I decided I'd go out the other morning to try for a second buck off one of my shoots. I was driving down the lane to my parking spot and as I passed a gap in the hedge I saw the head of a roe buck above the crop. I pulled up in the gate way to the next field, quickly got my rifle out and made my way to the hedge row that separated me from the field he was in. I'd have to stalk 50m up the hedge to a point that would let me take a shot. I got to the gap and peeped through, but I'd been rumbled. He'd matched my progress up the hedge row and was ready and waiting for me to appear. As soon as he saw me he took a dislike to the situation, ducked his head below the crop and beat a retreat without offering a shot until he dashed out of the field through the gate way at the far end. I tipped my hat to him and quietly said, "next time mate". Just then there was a noise behind me that had me puzzled. I turned round and didn't see anything at first, but then I heard a sort of panicky squawk/squeak and could see and hear that something was running through the bean crop towards me. A roe doe then burst through the edge of the beans, saw me and executed a smart about turn back the way she'd come, in the process she almost collided with the buck that was chasing her as he broke cover and repeated her about turn manoeuver. A hectic couple of minutes, but no shot offered. Still, the morning was off to a positive start with 2 bucks seen already.
I made my way back to the car and drove the 100 or so yards to my proper parking spot, got all my gear together, fastened the dog to my belt and set off on the stalk I'd originally planned.
I made steady progress, but saw nothing else. To be honest I didn't hold out much hope because the beans that are filling so many of the fields on this farm are up to about 5' high in most places by now, so I'd only really be able to get a shot on or near one of the tracks, or in one of the few wheat fields.
After a couple of hours fruitless mooching around I spied a mound of earth over looking a strip of beans at the edge of one field that haven't quite "taken" properly and the stalks are only about 18" high, I sat on top of that and decided I'd chill for a bit and wait to see if anything decided to use one of the many crossing points through the hedge between the fields. I set up shop on top of the mound with my rifle over the sticks and started my vigil.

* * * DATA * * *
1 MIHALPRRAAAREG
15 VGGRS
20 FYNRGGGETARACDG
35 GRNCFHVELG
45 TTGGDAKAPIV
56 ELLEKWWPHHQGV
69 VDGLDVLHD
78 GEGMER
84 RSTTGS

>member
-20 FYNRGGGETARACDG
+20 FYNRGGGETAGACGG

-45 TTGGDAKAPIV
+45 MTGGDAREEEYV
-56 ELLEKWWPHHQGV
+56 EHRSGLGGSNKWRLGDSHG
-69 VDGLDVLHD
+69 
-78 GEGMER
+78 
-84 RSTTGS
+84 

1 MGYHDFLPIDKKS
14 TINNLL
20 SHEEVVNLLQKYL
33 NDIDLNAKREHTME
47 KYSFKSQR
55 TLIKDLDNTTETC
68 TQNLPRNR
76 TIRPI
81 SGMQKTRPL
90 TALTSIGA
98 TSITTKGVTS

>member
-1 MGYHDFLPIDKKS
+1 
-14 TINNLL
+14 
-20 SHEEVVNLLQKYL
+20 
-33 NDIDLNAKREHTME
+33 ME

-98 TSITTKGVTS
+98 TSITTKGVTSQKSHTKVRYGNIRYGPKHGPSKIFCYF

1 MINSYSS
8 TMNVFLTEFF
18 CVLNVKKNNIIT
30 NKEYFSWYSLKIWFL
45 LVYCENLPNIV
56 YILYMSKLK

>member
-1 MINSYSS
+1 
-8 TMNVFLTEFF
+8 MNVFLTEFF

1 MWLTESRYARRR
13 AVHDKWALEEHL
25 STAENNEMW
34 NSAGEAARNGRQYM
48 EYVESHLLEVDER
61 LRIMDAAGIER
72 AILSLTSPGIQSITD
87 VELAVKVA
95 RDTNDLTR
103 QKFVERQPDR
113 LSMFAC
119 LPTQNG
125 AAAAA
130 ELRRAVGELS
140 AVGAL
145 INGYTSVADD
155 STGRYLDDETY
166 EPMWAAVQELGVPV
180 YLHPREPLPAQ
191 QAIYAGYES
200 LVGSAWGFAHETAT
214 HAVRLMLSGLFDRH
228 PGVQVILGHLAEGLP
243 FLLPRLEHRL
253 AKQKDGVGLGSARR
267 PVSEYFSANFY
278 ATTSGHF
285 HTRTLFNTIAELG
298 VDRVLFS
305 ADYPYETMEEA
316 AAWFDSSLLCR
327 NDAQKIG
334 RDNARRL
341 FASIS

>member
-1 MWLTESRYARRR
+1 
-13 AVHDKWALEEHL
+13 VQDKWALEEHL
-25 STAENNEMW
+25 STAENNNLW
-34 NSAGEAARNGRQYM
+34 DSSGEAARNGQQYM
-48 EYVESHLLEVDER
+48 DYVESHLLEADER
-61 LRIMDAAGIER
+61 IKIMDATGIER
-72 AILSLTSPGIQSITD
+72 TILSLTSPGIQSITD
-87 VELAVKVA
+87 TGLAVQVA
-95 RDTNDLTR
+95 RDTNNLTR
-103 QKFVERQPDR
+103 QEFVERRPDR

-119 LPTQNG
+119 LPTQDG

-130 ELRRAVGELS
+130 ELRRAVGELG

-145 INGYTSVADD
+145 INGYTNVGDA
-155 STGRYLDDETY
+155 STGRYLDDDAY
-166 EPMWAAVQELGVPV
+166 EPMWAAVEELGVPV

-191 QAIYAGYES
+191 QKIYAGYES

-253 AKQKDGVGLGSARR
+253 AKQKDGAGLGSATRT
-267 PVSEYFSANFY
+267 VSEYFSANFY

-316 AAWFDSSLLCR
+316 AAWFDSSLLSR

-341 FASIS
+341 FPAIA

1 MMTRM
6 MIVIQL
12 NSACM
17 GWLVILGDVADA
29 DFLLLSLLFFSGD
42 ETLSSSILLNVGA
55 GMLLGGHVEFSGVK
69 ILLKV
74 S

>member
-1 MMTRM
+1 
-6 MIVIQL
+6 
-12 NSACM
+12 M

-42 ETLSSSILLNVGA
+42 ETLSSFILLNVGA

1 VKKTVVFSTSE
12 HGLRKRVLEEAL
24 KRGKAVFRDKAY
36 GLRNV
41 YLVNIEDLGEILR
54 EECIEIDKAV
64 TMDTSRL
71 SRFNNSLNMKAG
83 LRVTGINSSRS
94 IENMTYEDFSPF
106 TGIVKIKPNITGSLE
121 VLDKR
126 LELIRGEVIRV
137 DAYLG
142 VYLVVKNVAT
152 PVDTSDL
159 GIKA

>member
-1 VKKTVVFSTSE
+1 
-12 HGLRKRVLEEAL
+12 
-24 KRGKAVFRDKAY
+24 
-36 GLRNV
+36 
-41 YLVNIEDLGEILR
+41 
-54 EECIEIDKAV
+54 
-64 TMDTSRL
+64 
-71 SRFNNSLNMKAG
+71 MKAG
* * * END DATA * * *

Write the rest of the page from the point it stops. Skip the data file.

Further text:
I was quite chilled at this point, but the dog just wouldn't settle, he was clearly agitated and his attention was firmly fixed on the bean crop in the adjacent field. Now, Sinbad's never been trained on deer and if he gets a whiff of anything he gets just as excited about a hare or a pheasant as he does over the smell of a deer; still, with the crop being so high it might be worth a try with the Cherry Wood call. I got the call out and tried my best to imitate the sound I'd heard the doe making earlier as she was being chased. I must have made a pretty good job of it too, as the response was immediate. From the next field there was a burst of movement and a roe buck came rushing through the beanstalks and collided with the hedge that separated my field from his. He then started to make his way down the hedge towards a small gap. I gave it another go on the call to sweeten the pot for him and he burst through the gap and stood stiff legged amid the stunted beanstalks. He looked ready for a fight! My rifle was already on the sticks and I quickly lined up on him and took the shot. There was a loud smack as the bullet hit him and he took off at a low run into the taller beans (not a good indication). I gave it the obligatory ten minutes and then made my way to the shot site. I let Sinbad sniff around until he caught the scent and we set off into the beans. We'd not gone far before he found the buck and I pulled the carcass out into the open to do the gralloch. I then got a chance to have a proper look at his antlers and I saw that he was a murder buck. It also then became apparent why he'd not given the shot reaction I'd hoped for. The shot had gone in exactly where I'd aimed and creased the heart before hitting the far side ribs and turning to break the last four ribs and come out of the gut wall. Needless to say, the inside of the carcass was messy and full of rumen. Not one for the game dealer then!
I completed the gralloch and then covered the carcasse with my jacket to keep the flies off him and went to fetch the car.
The buck's new home is now my freezer and yesterday's tea was roe steak and chips. The front end of the deer was a bit of a mess and I did lose one complete shoulder to contamination from the rumen, but most of him was still useable.